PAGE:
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Old 08-19-2010, 06:57 AM   #29
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1993 34' Limited
Hugo , Minnesota
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Just passing thru on the way home. Stay cool! Little Rock area is prettier than I expected. Lots of rolling hills and nice highways. Thanks for the reply.
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Old 09-02-2010, 03:27 PM   #30
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We have had our '10 31 Classic on the Texas Gulf Coast for the past couple of months. Temps have been in the low to mid 90s, but the humidity has been 80%-100%. With just one 15K unit it is definitely (as an earlier poster said) an uphill battle. We have considered adding a second unit, but at a cost of over $2,000, and with all of the other issues we have experienced we will just have to deal with it. Next year we plan to not use the AS during the hot time of the year.

On the other end of the spectrum, we towed our AS to Yellowstone NP during the last week of May. Temps were anywhere from 30-50, and we almost froze to death. It's a good thing we are both well insulated because our AS is not. Even with the use of an electric space heater, we still burned a whole 40 lb. tank of propane.
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Old 09-02-2010, 05:22 PM   #31
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have you considered having the trailer pressure tested for big air leaks? a lttle draft can go a long way in changing the inside climate.
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Old 09-02-2010, 08:07 PM   #32
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Quote:
Originally Posted by Frody View Post
If that barrel fan will not rotate, grip it and firmly apply pressure trying to wiggle it back and forth. Eventually you should be able to free it up so it spins freely.
Once the barrel is moving freely, plug your trailer back in to 110 power and turn fan knob to low. Should work, if so, reassemble.

Mechanic also said there is another fan on the opposite end of the barrel. To get to that other end, have to go through the roof. Haven't had to do that, and hope not to.

Mechanic told us to run that AC/Heater once per month whether we are living in it or not. Doesn't take much for fan shafts to lock up.


Look up TXIcemans trick with a broom handle. On his Dometic he sez he believes (as I recall) that a sticking shaft is the usual culprit, and that it needs to be moved every few weeks. He may access his from roof. Posts here, but mainly on IRV2 (Another Silver Streak owner, with a "new" Avion in the shed).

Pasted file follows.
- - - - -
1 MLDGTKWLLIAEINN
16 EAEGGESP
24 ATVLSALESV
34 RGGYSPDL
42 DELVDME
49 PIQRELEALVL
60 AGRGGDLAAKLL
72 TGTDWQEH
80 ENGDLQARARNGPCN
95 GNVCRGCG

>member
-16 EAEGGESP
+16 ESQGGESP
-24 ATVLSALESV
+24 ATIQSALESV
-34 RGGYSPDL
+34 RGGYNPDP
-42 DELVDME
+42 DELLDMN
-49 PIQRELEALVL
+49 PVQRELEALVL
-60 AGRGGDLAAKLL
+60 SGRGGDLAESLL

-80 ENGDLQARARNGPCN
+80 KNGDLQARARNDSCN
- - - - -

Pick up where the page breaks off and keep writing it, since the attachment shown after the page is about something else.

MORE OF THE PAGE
15k is minimum in Texas. We fulltimed seven months in 2007 in Texas from May to December. A/C was off only to move to another site (another city); ran non-stop, essentially, for seven months.

Keep an eye on voltage; plug vents, use awnings, install curtains with a blackout liner (and use similar to reflectix); mainly park in afternoon shade. While our Silver Streak had better insulation/construction than an Airstream, heating up that metal takes a toll. (Streamline painted their roofs white from the factory for the very reason of heat rejection, and there are A/S owners who have done likewise). The amount of glass area to floor square footage ratio is high (poor on an SOB, but, that's life on a hot day). I also bought a small (cool looking) oscillating table fan from RESTORATION HARDWARE in Dallas (Galleria) and this was a good help. I also removed A/C and installed a better gasket, and went for a better filter (Camper Capitol, on Forest Lane).

This problem alone put a HUGHES Autoformer (or other brand) high on the list for the next trailer as low voltage on a 106F day is a lousy proposition (dual A/C WILL be on the next one, with a mod to a 50A system to handle it).

On the hottest days (hell, weeks) in Dallas we had all the curtains shut until latest evening. I found all the hot "leak" spots around doors and windows and did some fixin' . . an IR gun is your friend. Also did cooking in morning or outside. Sounds like a pain to an non-RV'er but that's part of the fun. Don't forget that trailer leveling can torque the door frame slightly (air gap). And that age causes window gaskets to shrink (research this topic).

We hibernated in the afternoons when no appointments called.

Interior storm windows were an option on Silver Streak, and on Avion, and they are also high on my list for summer weather (as well as low-key, non-attention-grabbing insulation pieces for vents and windows that appear professionally-made).

Our windows were a smoked glass. I have read of some "success" by others with heat reduction by having high-zoot film applied. (Plenty to study here).

Don't forget refrigerator performance. I sold my trailer short of installing a SNYDER vent fan modification kit. (Also, see threads on hotrodding the stove vent fan operation).